“Luxury brands will need to leverage their cultural avant-garde position and insurgent excellence to overcome the challenges ahead and shape the world. Luxury is converting into art, with the ultimate objective of transcending from its original form, rooted in craftsmanship and functional excellence, towards broader meanings, empowered by imagination and symbolic power, to build its handmade creations.”

There are sectors that make a virtue of tech and handmade working together. Watches have messaged handmade craftsmanship for generations but use automation as proof of quality, not a lack of luxury value. Consider the Louis Vuitton Tambour Horizon Light Up, ‘the world’s most creative connected, never-seen-before, smartwatch, the ultimate luxury tech product.’ Or the Gucci x Oura Ring, a collaboration featuring Oura's Gen3 technology and Gucci ‘empowering individuals to connect with themselves throughout the day via wellness insights’.

I don’t have a nostalgic view of craftsmanship. Spit n’ polish, floor shavings, a Bunsen burner, and some sepia-tinted gnarled hands has its romance, but the robot – as Time does – marches on.

I hope luxury’s appreciation of the past means it won’t let craftsmanship go entirely. An algorithm won’t be driven to innovate because it isn’t a founder who needed to create to overcome tough times or turn the experience of vulnerability into a business. Maybe luxury craftsmanship, at some deeper level, expresses an optimism about life. It’s bringing something new into the world. Maybe, with the impending Metaverse and a life beckoning ahead of looking only at a screen, it signifies real sensory experiences. And maybe, vitally, that physicality grounds us. Famed craftsmanship writer Richard Sennett views the act of physical making as a necessary part of being human. He said about technology:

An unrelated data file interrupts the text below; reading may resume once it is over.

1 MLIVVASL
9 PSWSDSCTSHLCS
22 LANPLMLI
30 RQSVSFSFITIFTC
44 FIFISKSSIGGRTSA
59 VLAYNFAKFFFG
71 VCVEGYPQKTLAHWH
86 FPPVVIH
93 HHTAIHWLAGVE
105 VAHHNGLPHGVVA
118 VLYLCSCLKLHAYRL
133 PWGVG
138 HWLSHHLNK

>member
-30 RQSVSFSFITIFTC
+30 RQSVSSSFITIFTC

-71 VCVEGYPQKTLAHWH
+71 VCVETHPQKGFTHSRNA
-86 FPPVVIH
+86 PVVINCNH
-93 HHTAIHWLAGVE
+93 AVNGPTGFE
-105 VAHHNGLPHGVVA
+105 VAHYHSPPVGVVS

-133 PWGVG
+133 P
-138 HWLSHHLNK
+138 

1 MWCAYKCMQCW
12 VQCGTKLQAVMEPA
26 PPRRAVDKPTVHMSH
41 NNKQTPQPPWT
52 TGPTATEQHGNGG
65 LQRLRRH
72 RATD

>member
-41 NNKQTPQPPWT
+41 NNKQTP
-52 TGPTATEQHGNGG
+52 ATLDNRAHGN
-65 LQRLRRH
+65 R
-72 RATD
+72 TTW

"The enlightened way to use a machine is to judge its powers, fashion its uses, in light of our own limits rather than the machine's potential. We should not compete against the machine."

In other words, we should focus on what tech can do best rather than let it totally take over. If automation can breathe new life into the market, with interactions that respond and change luxury in amazing ways, and do it without losing some humanity, that can only mean more meaningful luxury brand experiences. Let’s end on Freud: ‘Out of your vulnerabilities will come your strength’.

Read more from our Brand Matters series:

  • The enduring importance of craftsmanship here
  • Creativity: From Origins to AI here
  • Luxury is ageing gracefully here